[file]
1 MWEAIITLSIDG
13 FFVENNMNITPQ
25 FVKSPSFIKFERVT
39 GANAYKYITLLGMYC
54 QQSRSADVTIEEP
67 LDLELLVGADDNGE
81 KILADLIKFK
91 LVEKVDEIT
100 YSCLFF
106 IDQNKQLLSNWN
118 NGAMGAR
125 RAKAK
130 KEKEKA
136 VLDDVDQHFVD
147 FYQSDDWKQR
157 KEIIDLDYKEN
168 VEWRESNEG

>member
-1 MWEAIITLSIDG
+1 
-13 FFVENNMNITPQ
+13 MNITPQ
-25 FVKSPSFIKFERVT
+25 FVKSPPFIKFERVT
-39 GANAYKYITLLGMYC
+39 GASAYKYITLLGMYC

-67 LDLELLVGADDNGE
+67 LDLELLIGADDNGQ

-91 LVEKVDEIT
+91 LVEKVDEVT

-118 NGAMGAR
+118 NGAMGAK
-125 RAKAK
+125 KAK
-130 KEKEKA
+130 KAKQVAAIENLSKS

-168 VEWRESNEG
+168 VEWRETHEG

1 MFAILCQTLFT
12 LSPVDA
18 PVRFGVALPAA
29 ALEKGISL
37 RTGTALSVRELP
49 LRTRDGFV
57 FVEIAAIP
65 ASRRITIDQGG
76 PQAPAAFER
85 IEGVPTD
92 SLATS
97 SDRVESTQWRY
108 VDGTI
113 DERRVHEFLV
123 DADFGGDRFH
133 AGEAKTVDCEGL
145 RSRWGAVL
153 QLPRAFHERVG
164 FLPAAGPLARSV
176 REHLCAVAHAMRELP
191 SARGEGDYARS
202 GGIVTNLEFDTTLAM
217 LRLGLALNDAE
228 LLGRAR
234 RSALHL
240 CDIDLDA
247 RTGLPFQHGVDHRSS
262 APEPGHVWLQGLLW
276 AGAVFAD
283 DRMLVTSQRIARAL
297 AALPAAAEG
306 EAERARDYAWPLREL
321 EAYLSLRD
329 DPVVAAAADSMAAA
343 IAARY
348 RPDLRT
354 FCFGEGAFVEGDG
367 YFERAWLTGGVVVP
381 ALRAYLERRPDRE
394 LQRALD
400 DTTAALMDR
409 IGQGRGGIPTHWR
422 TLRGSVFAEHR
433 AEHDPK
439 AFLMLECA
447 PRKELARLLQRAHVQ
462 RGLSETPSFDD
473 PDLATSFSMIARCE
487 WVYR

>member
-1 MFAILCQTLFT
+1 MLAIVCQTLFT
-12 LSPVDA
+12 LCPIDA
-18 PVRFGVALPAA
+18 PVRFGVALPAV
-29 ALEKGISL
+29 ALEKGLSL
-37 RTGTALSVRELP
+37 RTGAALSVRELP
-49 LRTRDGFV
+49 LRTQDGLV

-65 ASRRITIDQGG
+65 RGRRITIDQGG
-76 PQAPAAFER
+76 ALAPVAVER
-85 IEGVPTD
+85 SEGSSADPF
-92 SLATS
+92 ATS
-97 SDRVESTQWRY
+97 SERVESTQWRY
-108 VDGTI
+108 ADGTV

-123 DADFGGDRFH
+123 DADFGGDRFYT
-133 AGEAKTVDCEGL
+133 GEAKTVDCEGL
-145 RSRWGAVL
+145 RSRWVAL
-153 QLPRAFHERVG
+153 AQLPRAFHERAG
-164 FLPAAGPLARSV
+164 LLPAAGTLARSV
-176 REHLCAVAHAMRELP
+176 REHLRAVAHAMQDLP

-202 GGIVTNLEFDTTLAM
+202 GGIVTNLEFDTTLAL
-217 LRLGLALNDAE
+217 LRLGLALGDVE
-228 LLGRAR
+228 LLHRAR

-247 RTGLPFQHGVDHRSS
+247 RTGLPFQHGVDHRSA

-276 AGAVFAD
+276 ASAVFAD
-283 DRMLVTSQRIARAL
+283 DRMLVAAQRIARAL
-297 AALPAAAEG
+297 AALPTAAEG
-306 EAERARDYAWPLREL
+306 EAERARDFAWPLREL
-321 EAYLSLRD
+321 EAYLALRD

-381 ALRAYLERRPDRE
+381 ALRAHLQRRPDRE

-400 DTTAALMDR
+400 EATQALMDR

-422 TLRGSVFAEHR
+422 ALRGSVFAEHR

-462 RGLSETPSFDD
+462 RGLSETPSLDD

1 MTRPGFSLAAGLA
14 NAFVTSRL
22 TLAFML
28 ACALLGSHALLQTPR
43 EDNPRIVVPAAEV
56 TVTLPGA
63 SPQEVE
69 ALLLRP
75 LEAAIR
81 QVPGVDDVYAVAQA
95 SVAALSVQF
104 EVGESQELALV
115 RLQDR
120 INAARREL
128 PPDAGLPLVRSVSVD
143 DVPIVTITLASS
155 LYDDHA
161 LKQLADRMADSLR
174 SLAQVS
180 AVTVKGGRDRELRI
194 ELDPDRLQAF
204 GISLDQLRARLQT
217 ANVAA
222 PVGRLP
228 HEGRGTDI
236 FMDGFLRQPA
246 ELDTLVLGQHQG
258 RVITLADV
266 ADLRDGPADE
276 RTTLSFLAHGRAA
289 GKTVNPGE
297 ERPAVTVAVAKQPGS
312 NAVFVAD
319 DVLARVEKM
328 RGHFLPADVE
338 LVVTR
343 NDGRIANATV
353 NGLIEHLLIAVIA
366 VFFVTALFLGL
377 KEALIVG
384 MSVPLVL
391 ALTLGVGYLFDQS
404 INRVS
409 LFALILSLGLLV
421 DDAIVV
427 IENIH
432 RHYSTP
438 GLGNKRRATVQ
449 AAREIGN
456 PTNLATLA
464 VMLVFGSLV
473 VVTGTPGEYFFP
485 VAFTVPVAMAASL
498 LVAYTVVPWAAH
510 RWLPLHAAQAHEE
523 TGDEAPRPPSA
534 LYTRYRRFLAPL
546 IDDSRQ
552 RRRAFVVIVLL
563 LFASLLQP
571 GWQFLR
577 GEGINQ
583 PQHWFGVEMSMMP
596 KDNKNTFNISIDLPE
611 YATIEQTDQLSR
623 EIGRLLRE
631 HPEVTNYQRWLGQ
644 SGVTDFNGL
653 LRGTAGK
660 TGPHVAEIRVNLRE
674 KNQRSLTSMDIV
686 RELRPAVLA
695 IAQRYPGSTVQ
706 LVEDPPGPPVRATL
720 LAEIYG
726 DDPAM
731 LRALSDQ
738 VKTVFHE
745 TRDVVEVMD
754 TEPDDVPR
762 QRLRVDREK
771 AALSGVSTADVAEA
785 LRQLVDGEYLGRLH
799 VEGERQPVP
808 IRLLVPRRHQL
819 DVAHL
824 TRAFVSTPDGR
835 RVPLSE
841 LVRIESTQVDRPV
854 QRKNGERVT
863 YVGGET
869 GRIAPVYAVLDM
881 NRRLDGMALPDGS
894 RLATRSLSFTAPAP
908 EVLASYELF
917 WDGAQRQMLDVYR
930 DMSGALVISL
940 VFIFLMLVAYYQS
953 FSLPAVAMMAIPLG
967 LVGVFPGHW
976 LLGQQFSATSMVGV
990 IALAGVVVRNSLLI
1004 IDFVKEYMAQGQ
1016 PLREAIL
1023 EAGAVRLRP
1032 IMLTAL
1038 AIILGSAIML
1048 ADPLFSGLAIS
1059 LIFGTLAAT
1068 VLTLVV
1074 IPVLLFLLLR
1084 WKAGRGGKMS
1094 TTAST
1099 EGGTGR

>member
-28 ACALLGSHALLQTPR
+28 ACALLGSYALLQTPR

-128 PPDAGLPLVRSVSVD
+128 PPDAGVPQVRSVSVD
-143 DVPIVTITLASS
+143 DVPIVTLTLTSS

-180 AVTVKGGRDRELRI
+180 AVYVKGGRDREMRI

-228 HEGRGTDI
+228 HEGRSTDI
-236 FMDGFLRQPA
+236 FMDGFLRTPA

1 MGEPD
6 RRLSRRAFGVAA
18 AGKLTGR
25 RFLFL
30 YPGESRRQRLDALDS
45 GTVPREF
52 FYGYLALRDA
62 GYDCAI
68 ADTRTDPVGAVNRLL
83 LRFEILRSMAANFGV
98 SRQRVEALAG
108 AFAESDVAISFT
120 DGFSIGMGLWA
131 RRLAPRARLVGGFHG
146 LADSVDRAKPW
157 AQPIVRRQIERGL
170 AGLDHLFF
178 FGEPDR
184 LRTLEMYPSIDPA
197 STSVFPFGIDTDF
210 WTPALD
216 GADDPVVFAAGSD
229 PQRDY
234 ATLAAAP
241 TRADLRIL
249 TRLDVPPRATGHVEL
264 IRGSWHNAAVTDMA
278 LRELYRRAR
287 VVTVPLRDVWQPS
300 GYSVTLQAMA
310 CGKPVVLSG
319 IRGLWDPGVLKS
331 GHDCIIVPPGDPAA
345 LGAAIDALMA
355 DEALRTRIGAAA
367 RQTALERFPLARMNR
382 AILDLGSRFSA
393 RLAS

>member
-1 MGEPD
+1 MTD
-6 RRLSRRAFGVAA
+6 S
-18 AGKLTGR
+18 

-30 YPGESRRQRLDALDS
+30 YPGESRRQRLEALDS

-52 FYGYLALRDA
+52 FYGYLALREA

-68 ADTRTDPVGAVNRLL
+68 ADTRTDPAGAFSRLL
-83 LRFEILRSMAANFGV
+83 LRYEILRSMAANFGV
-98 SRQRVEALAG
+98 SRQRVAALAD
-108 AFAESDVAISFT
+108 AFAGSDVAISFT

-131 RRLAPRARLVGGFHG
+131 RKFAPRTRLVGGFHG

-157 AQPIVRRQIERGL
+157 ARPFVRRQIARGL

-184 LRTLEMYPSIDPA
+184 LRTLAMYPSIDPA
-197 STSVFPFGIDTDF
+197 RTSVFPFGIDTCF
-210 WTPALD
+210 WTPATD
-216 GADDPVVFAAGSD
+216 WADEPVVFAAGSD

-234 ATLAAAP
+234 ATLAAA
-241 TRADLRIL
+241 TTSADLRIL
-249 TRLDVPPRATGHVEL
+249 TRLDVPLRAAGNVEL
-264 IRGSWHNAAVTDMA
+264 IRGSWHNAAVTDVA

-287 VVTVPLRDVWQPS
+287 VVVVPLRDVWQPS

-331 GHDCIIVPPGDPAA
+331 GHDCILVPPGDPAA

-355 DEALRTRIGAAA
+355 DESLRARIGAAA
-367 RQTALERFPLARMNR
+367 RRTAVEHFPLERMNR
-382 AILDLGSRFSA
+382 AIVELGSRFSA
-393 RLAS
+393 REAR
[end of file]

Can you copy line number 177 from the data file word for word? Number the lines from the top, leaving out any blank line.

246 ELDTLVLGQHQG